New Law In New York State Helps Protects Homeowners From Banks
Governor Kathy Hochul has signed a law that closes loopholes that had been allowing banks and lenders to foreclose on New Yorkers' homes. The bill, dubbed the 'Foreclosure Abuse Prevention Act', was sponsored by NY State Senator James Sanders (D-Queens) and Assemblymember Helene Weinstein (D-Brooklyn). Even though S.05473-D/A.07737-B passed in May, Gov. Hochul only recently signed it into law. Senator Sanders says the law helps protect homeowners from having their homes taken due to loopholes that can restart the statute of limitations,
The FAPA does not disturb New York’s already generous six-year statute of limitations on mortgage foreclosure actions. It simply restores a fair and common-sense principle: no party may unilaterally stop and restart the statute of limitations to revive what would otherwise be a time-barred action.
Many homeowners who were directly affected by the loopholes were in support of the bill.
New York State Wants To Make A Major Change To House Foreclosures
Another foreclosure bill that would protect homeowners is still stuck in the Senate Rules Committee. The bill aims to make sure homeowners who face foreclosure for unpaid taxes don't continue to get screwed. If it passed, it would change the law to put money back in homeowners' pockets after foreclosures, rather than allowing municipalities to benefit from people's misfortunes.
Senate Bill S9572 (Assembly Bill A10681) is sponsored by Senator Pete Harckham, a Democrat from the 40th District. If passed, the bill would stop the practice of municipalities keeping all of the money from a foreclosed home when it is above the tax debt that was owed. Senate Bill S9572,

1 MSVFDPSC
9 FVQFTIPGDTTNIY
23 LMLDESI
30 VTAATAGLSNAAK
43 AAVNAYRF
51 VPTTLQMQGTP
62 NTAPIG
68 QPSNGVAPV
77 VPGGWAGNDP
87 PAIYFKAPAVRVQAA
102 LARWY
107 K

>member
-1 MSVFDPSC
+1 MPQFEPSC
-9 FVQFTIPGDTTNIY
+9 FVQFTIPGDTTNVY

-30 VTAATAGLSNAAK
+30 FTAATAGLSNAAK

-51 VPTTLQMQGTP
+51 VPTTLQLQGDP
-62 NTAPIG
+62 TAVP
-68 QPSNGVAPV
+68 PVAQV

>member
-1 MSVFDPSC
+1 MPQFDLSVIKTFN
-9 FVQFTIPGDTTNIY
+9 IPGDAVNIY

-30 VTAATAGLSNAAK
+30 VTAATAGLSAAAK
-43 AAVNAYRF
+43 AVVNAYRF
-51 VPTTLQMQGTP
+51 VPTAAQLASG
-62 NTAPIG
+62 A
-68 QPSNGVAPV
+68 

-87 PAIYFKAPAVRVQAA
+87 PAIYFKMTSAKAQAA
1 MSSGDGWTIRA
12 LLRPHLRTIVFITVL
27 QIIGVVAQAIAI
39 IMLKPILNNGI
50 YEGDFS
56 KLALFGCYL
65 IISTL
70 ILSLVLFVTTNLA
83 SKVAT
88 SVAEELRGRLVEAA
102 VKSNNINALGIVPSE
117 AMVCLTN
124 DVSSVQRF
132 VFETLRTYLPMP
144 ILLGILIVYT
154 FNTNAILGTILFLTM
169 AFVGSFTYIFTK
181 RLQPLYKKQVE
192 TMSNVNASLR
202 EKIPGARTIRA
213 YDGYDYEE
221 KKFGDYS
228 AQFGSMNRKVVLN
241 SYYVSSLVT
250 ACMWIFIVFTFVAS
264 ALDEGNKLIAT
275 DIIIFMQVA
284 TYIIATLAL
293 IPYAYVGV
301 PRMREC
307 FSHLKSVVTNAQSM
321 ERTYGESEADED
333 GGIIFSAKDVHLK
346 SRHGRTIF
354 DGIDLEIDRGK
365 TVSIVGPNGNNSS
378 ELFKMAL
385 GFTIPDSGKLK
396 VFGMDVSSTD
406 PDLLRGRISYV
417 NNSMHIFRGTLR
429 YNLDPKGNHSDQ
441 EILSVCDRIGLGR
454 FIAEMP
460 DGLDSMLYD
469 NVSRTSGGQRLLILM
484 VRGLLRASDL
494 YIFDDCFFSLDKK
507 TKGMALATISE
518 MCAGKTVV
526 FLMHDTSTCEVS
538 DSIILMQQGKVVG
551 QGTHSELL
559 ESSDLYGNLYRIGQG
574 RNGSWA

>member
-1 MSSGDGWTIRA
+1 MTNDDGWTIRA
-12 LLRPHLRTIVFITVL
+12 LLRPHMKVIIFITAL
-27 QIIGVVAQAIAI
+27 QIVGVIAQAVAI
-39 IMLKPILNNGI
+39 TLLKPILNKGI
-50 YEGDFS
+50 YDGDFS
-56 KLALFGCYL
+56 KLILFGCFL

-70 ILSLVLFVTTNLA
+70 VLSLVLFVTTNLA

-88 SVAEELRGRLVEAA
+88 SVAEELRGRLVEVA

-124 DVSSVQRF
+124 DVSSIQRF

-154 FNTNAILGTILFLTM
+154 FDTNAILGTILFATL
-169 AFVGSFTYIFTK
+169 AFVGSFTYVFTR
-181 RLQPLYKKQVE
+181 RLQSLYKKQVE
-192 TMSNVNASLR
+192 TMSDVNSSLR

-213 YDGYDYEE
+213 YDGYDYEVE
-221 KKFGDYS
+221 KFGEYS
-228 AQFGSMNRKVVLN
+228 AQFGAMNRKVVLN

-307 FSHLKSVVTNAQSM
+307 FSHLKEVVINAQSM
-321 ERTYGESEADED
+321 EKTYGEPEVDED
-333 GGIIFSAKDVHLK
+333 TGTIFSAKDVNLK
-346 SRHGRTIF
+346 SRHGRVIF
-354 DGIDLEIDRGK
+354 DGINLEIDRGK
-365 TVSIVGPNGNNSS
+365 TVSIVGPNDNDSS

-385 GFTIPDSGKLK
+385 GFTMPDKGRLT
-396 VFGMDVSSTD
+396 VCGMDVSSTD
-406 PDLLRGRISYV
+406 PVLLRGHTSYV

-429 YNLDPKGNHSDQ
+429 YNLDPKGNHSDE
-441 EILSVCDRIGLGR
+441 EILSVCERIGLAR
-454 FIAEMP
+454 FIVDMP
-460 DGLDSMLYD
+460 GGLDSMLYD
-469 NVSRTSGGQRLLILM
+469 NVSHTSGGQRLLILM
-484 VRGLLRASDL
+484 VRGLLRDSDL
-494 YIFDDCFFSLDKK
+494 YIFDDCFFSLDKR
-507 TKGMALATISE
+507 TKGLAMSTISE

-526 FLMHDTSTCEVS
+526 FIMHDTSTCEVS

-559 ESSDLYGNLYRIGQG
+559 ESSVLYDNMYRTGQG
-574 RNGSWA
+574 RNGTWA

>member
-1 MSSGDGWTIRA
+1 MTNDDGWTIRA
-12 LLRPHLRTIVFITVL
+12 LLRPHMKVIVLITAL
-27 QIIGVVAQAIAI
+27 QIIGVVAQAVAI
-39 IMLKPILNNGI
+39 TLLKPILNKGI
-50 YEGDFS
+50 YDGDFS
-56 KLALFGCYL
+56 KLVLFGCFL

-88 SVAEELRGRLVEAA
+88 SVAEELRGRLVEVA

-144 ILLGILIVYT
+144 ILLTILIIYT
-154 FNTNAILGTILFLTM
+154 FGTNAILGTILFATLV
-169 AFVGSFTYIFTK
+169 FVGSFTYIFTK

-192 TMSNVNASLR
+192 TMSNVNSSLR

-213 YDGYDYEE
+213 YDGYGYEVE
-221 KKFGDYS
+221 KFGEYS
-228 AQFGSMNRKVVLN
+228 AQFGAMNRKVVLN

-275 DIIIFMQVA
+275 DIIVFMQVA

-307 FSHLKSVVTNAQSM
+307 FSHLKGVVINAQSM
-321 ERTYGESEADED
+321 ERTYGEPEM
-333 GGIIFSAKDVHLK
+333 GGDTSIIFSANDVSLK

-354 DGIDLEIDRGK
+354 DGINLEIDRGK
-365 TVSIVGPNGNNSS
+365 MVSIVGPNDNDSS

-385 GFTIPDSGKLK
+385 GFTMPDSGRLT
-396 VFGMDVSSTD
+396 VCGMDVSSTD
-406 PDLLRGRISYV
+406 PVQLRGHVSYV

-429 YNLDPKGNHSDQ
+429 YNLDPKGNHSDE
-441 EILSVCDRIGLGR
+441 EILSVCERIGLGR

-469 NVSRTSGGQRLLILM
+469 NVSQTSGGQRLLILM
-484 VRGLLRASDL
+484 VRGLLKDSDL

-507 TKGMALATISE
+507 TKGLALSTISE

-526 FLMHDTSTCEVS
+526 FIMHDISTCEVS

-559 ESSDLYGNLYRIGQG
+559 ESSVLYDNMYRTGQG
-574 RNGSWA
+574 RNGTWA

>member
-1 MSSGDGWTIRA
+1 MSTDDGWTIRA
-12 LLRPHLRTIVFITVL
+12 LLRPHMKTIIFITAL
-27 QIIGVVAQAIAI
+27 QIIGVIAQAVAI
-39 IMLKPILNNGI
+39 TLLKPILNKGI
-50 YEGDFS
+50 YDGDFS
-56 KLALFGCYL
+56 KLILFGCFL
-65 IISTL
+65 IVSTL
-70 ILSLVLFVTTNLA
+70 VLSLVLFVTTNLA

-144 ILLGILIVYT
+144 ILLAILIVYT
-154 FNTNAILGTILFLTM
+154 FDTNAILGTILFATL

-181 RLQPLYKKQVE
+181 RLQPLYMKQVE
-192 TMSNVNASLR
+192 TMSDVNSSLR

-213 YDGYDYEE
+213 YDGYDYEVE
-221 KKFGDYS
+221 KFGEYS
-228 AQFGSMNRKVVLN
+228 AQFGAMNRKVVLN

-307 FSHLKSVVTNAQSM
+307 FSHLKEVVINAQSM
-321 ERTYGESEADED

Provides for the return of surplus proceeds from tax lien foreclosures to a former owner; requires 14-day posted notice prior to the public auction of a property.
The bill asks a great question: why should a local government that foreclosed on a property to collect the taxes owed to it, benefit from the equity the owner had in the home? The text of the bill says that it would,
Provide relief to families whose property was foreclosed on for tax arrears by allowing them to acquire the net proceeds from tax foreclosure auctions after all outstanding debts have been paid. Just because a municipality was owed taxes does not mean it should get the windfall from outstanding equity in the property. After tax debts have been collected, with interest, there is no reason the municipality should also be entitled to the equity that the previous homeowner built up in that property.
Currently, if your home is foreclosed and sold at auction for a surplus, you don't automatically get that money back. You must ask the court to get the surplus money back. If it sells at less than what is owed it is called a deficiency judgment.